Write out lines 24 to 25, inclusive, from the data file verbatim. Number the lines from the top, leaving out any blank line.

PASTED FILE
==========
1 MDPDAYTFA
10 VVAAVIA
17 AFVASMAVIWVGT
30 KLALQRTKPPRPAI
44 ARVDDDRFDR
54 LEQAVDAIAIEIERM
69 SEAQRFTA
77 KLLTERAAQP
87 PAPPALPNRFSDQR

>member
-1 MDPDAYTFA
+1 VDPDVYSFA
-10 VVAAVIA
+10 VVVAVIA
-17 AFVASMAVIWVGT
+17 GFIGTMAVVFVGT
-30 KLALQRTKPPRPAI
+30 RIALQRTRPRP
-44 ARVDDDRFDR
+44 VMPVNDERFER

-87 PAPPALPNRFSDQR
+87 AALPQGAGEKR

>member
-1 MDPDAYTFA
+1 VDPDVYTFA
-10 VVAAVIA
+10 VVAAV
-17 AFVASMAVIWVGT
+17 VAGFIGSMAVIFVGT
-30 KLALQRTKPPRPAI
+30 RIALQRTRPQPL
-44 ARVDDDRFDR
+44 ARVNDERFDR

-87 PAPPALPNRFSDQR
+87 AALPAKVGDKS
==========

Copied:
-1 MDPDAYTFA
+1 VDPDVYTFA